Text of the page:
Despite the Kentucky Women’s Basketball Team’s impressive start to its Southeastern Conference schedule, they have seemingly hit a wall following two losses in a row.
Although the two losses came to top 10 teams, Texas A&M and South Carolina, it’s still disheartening to see a team with so much talent struggling to get over that final hump. However, disheartening is not the same as hopeless. With a few small changes, this team could be a serious title contender.
Role players have to step up offensively
So far this season there’s been no question: Rhyne Howard is the truth. Unfortunately, the same statement has not consistently held true for the majority of the supporting cast.
Players such as Blair Green, Jazmine Massengill, and KeKe McKinney are all averaging at least 20 minutes, while simultaneously all averaging 7 points or less per game. Obviously, I’m not saying these players need to be putting up top-notch numbers, but it is essential that while on the court the defense has to respect them.
With Rhyne Howard only speeding up as the season moves forward, the opportunities for other players on the team will continue to grow. If role players on the team continue to not necessarily score at a high-level, they must at least cut down on other mistakes.
Turnovers in the post are an issue
Speaking of cutting down on other issues, turnovers in the paint have haunted this team recently. In basketball one of the most basic principles is your bigs should have limited turnovers due to their lack of dribbling. This team has turned that basic expectation on its head.
Dre’Una Edwards and Olivia Owens have a combined 38 turnovers on the season. A statistic way too high when considering the majority of the time these players are making an offensive move they are within five feet of the basket. Not to mention, many of these turnovers are unforced and basic mistakes such as traveling with the ball.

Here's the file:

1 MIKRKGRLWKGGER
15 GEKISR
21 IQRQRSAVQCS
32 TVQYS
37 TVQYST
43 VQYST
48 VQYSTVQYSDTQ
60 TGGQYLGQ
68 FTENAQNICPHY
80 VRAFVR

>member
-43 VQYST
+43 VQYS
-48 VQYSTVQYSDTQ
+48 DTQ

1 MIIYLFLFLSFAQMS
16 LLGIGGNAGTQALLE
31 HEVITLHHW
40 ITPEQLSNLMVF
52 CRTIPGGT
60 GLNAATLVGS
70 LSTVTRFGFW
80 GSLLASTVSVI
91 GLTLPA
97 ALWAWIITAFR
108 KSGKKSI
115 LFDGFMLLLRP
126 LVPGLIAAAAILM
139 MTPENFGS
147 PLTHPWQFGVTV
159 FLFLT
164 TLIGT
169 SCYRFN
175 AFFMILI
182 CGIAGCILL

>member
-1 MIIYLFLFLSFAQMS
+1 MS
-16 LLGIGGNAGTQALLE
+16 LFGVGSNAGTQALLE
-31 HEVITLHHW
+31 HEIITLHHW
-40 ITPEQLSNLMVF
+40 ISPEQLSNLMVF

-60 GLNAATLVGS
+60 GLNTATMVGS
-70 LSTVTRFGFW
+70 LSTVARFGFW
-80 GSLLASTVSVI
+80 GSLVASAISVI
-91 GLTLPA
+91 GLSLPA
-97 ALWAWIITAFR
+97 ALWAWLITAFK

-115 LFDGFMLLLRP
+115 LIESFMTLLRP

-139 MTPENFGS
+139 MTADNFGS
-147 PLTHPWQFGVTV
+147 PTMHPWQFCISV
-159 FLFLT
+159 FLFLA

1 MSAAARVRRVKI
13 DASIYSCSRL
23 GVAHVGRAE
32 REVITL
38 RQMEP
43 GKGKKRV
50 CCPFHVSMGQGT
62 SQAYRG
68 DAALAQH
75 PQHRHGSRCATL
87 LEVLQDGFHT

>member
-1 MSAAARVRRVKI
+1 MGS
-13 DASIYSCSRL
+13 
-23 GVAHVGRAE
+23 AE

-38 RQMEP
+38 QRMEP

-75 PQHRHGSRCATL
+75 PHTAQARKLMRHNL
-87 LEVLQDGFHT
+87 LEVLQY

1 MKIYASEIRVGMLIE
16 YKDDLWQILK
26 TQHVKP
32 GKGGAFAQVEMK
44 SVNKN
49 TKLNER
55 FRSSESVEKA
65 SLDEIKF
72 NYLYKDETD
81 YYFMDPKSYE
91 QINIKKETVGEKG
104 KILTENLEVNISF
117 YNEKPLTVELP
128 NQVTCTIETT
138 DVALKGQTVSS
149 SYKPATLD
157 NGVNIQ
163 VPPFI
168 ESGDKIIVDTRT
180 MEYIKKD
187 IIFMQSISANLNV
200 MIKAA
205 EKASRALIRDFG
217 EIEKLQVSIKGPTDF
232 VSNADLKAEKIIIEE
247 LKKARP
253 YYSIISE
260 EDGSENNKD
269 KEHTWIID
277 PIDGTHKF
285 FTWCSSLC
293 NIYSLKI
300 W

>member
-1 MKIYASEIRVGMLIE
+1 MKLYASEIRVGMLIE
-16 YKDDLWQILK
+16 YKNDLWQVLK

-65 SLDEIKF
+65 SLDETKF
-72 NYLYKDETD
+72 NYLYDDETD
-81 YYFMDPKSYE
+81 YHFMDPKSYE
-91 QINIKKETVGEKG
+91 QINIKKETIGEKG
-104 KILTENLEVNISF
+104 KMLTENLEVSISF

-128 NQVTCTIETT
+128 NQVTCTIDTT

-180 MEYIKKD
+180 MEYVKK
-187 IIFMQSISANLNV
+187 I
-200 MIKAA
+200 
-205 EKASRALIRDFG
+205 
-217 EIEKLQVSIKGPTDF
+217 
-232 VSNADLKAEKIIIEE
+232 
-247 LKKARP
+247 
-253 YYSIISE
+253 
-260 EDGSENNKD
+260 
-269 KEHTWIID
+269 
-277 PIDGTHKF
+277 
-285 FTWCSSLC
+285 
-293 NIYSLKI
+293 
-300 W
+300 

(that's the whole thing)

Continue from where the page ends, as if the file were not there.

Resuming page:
Though not all the blame is on the players in the frontcourt. The guards have struggled to find the right moments and right angles to feed the post players inside. Time and time again guards are attempting to pass the ball in from the top of the key instead of the wing or corner, regularly leading to a deflected pass.
Fixing these fundamental issues in the post could easily lead to an extra 10 points a game by simply providing the team with a few more possessions.
This team has to finish out games
Every game in the SEC is going to be a 12-round fight and only throwing punches in three-quarters of those rounds isn’t going to win you the big matches. In both conference losses, the ‘Cats have been outscored in the fourth quarter.
This sudden drop-off doesn’t appear to be due to a lack of stamina or poor game planning, but instead a loss of focus. Over the past two games whenever the team gets down in the fourth there seems to be a sense of panic. In turn, there’s a loss of teamwork.
When the Wildcats’ backs have been backed against a wall, they’ve seemingly been giving the ball to Rhyne Howard and praying she’ll save the day. But against teams like Texas A&M and South Carolina, who also have elite talent, Kentucky’s depth is going to have to perform in the clutch.
In both conference wins, the team had multiple role players step up in crunch time. Consequently, they won. When strategy is thrown out the window and Howard is left to attempt to save the day, the team’s chances of winning will drastically continue to decrease.
With all that said, this team is good–really good. With nearly half a season left in the tank, there’s plenty of time for the team to figure out some of their small problems. The role players have been good, but they have to execute their roles to a tee for this team to exceed. With some easy adjustments, I have no doubt the team will get over this hump, and come March, it’ll be smooth sailing on the other side.